My husband hates his dead-end job and is talking about cashing out his 401(k) to open a franchise of his own. Does this sound like a wise move to you?
Everyone wants to live their dream, but you never want that dream to become a nightmare. One definition of a nightmare in business is “going all in.” Playing cards, this means you bet everything on a single hand. You never go “all in,” especially when it comes to small business. The right question is this: How can he live his dream without going all in?
This entire situation is a trap. If it doesn’t work, you guys have lost your savings, and bankruptcy becomes a real possibility. Opening a business just because you’re angry at “the man” and want your own business is not a good plan. He needs to find something he truly loves doing with all his heart and soul, because to have any chance of success he’ll need to live and breathe that business day and night.
Help him think about the things he could do every day that would make him smile. Once he figures that out, the next step is how to open that business without putting your entire financial world in danger. In other words, how can we start small with the money we have, instead of blowing our savings or taking out an SBA loan. If you have some cash other than your emergency fund or retirement fund, it’s okay to use some of that. But never, ever, go into debt to start a business or pledge every dime you have to something that could be a total screw-up.
It’s not an either/or proposition, Tiffany. He doesn’t have to risk it all to get away from a job he hates or to live his dream!
I own a small company in San Antonio, and some of my employees have to go out on the road. I’d rather not give them company credit cards or debit cards. How should I handle this?
If traveling is rare for your team, I’d just send them out with petty cash. Have them check with accounting for enough money to cover their expenses, then turn in the balance—with receipts to explain how the rest of the cash was spent—when they get back. If there’s a discrepancy, they should make up the difference out of their own pockets.
Sometimes, like when we put on a live event and have several team members traveling, the total amount of petty cash we send out can be pretty wild. Still, I’m perfectly comfortable with the situation. If you can’t trust someone with a few hundred dollars, then you shouldn’t send them out representing your name or your company.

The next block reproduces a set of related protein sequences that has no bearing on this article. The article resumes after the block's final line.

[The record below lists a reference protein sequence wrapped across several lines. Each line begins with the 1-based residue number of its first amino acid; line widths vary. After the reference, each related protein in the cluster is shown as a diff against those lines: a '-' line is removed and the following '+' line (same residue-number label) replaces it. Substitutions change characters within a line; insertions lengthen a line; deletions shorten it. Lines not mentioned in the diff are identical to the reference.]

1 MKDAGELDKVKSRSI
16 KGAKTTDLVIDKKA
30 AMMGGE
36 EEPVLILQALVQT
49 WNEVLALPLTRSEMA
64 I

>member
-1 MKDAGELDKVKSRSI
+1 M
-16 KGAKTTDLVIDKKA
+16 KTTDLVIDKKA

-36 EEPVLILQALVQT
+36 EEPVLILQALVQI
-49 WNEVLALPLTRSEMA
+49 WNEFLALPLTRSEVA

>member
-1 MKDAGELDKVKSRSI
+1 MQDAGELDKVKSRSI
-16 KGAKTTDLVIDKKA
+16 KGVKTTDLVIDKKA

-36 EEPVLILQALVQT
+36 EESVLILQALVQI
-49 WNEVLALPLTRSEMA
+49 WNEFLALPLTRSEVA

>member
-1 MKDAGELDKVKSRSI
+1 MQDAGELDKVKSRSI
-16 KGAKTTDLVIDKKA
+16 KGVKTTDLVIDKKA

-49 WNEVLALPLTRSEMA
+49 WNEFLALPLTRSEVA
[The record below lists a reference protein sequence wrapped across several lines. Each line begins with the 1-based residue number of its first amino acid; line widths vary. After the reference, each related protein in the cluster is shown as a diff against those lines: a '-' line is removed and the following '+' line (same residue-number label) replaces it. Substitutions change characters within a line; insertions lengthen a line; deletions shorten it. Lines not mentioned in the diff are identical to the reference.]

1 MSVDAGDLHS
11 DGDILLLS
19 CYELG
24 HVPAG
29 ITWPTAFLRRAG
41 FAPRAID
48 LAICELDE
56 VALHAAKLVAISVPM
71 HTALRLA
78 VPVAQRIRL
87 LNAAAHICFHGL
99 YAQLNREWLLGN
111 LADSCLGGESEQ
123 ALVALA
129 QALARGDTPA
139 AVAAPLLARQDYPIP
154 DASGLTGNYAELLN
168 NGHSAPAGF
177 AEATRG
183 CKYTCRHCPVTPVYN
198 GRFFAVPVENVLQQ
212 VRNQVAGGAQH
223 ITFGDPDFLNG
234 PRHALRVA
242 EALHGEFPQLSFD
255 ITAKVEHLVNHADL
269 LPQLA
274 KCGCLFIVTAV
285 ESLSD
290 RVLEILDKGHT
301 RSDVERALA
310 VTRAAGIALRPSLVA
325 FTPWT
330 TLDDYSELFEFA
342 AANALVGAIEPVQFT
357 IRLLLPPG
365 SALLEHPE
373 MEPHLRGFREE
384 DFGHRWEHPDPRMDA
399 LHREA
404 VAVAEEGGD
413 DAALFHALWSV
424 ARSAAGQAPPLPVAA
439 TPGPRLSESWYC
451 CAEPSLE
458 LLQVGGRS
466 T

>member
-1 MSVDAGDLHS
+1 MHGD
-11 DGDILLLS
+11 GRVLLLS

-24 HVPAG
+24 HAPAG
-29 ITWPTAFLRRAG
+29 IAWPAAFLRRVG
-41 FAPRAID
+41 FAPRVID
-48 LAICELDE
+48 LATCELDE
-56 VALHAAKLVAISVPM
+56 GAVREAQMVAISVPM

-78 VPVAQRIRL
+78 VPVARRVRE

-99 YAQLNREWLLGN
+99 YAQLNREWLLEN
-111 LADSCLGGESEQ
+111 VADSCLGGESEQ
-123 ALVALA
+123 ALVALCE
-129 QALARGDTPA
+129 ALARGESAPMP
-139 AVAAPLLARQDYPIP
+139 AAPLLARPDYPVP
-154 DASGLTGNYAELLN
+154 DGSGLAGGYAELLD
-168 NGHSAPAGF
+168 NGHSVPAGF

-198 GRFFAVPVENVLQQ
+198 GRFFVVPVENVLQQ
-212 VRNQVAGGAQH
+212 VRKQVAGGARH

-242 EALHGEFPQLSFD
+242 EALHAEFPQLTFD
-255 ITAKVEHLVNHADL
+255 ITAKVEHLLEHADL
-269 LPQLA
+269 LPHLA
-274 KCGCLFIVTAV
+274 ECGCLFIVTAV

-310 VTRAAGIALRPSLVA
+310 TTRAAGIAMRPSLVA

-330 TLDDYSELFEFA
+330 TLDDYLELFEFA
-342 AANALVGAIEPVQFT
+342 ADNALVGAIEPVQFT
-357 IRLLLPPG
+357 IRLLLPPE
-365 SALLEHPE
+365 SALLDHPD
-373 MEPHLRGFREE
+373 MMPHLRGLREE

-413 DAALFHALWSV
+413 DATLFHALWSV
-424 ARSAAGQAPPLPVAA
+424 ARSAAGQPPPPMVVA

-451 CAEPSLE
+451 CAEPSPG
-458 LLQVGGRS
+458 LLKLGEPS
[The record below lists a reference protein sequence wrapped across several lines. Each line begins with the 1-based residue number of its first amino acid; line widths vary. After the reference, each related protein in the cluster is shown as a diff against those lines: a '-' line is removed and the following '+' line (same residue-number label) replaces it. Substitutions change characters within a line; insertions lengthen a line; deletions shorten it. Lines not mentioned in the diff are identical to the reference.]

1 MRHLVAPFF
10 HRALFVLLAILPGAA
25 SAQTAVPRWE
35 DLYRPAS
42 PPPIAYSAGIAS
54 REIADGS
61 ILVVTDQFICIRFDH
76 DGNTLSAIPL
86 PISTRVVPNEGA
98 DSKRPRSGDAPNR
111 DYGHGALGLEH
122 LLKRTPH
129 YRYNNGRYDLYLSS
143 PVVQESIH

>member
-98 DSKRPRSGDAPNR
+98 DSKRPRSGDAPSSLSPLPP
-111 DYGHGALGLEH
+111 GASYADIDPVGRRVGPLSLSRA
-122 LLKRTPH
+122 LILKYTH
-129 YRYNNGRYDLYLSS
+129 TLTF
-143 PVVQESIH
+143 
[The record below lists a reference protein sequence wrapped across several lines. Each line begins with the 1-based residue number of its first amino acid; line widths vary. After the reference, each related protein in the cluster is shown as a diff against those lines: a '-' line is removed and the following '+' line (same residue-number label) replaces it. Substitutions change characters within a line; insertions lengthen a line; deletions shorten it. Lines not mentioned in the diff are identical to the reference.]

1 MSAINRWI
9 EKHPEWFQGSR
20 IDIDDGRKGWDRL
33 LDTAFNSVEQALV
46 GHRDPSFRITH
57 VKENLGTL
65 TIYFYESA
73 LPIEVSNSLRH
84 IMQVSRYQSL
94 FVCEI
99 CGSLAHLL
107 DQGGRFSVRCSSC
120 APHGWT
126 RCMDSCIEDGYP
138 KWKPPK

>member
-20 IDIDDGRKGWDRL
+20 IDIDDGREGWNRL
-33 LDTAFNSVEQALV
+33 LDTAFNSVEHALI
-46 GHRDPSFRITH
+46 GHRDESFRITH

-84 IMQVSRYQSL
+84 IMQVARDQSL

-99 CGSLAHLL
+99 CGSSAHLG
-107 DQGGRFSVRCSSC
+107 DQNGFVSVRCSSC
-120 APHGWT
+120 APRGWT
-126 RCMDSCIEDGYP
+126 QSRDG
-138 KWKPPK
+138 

Now, if someone on your team is a real road warrior, I can see giving them a company debit card for the sake of convenience. But otherwise, I wouldn’t want all those numbers and all that exposure floating around. Just use petty cash, and receipt it back.
My father-in-law owns a fairly successful dental practice. After reading EntreLeadership, though, I see that he could stand to implement some of your principles. What’s your advice for approaching him about this?
I think the first thing is to make sure you don’t point out what you feel is wrong with his business. That will put him on the defensive, for sure. Maybe you could tell him that you just read this great business book, and you think he’d love it too.
If my son-in-law brought me a book and told me that it rocked his world and he thought I’d really like it, chances are I’d pick up a copy and check it out. He wouldn’t need to take a chance of making me angry by telling me I’m terrible at business and some book would suddenly make me a wonderful businessman.
My advice is to keep it light and simple. There’s no guarantee he’ll read it, no matter what you say. But whether it’s a book or even a movie, there’s probably a better chance someone will listen to you if you talk about how great it is rather than beating them up or trying to force it down their throat.
* For more financial help, please visit daveramsey.com.